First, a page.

Ministers Scoff At Televangelist’s Practices
ORLANDO, Fla. — The wildly popular and widely criticized televangelist and faith healer Benny Hinn was back in Orlando Thursday, preaching to the masses.
Hinn’s multi-million dollar ministry used to be headquartered in Orlando, but he packed up and left for Dallas in 1999. Now he’s back for one night only at the TD Waterhouse Centre. Hinn’s services are filled with miraculous cures and healings replayed on a daily TV show that reaches around the globe.
He remains one of the world’s most popular televangelists despite critics claiming his healings are fake, and his lifestyle lavish.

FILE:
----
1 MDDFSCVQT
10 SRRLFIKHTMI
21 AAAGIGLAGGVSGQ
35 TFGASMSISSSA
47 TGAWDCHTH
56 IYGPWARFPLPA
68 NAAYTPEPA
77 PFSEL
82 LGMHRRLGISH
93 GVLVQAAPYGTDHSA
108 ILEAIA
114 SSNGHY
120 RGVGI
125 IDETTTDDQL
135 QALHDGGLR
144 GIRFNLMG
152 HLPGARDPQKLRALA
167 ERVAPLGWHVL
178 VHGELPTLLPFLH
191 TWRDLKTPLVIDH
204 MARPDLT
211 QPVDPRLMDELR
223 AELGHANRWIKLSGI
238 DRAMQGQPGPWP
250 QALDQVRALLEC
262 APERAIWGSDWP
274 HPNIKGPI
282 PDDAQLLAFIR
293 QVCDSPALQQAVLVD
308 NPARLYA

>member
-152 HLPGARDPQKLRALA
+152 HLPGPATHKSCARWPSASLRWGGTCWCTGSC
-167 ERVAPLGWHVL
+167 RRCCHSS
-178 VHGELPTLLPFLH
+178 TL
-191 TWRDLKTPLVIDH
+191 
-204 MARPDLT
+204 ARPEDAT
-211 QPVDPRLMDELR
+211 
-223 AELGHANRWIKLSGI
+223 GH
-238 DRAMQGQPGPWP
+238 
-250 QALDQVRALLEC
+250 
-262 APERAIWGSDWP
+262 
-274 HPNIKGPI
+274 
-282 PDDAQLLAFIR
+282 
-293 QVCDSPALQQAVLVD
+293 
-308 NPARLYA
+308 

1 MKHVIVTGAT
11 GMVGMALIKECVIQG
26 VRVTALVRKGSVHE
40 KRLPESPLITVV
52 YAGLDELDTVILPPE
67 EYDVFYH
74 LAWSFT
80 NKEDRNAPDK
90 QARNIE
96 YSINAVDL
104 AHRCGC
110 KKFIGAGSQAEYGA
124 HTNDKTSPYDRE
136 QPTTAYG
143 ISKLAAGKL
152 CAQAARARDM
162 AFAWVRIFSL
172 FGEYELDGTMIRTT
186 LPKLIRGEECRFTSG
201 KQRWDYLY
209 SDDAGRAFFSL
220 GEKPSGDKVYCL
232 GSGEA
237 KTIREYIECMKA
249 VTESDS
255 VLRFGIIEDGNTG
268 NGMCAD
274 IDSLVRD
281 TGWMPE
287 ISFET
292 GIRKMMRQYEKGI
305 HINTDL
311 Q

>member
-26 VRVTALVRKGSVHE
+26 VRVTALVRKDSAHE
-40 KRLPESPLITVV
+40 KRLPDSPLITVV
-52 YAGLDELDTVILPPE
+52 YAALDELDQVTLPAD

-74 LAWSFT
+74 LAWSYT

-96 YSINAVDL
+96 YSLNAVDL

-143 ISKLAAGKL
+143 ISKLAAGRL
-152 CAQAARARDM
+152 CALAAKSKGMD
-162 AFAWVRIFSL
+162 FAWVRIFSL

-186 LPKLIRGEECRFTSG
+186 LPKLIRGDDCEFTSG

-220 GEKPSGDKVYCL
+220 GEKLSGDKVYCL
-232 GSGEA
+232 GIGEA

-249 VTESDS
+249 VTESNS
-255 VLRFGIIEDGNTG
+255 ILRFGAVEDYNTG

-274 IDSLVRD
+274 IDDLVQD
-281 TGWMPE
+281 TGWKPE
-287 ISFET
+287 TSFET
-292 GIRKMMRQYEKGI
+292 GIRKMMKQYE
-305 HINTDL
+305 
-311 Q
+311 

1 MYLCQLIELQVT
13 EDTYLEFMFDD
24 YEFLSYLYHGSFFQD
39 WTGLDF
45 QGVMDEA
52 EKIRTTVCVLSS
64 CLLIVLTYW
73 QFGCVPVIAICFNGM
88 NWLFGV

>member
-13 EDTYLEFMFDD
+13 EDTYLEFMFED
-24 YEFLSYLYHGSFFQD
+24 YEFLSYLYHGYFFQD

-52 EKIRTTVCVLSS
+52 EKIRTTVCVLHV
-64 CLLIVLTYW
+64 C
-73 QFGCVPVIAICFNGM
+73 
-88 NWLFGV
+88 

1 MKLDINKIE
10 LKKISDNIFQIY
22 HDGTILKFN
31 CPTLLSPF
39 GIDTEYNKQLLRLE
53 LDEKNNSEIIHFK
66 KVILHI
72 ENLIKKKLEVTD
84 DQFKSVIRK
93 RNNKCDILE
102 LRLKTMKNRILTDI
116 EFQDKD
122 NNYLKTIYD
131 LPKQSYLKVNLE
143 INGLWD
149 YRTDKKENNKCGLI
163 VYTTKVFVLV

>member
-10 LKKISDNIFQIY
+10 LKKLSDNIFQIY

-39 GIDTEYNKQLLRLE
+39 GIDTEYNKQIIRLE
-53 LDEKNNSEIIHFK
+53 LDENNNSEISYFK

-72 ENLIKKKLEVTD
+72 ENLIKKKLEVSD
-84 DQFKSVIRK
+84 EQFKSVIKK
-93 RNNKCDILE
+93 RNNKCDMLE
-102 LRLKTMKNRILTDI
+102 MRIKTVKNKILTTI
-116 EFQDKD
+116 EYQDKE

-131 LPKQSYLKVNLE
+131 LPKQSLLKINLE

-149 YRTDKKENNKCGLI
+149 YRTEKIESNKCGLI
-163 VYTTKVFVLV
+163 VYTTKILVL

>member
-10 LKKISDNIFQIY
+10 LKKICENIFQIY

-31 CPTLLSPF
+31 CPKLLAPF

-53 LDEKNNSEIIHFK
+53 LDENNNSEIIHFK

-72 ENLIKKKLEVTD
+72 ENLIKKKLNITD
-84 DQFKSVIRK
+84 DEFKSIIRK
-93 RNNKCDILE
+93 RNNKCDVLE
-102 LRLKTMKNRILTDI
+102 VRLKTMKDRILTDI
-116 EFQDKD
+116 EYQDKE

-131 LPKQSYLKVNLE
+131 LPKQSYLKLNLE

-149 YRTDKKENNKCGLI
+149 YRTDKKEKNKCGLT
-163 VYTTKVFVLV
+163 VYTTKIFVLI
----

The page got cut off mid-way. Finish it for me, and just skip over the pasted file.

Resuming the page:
Baptist minister Sam Greene is one of several pastors at this week’s conference who scoff at Hinn’s practices.
“I don’t feel like if I needed healing, that I would need to go to Benny Hinn to be able to get that healing,” Greene said. “I would go directly to the throne of grace and I would pray for the healing directly to God.”
But Hinn’s followers, who always turn out by the thousands, are not easily swayed. Tom Marini attended Hinn’s church in Orlando, and he now hopes Hinn can heal his wife from the aftereffects of a brain tumor. But, miracle or not, Marini will still believe in Hinn and his healings.
“When you get anybody in that one place in faith for the same purpose, great things happen,” said Marini.
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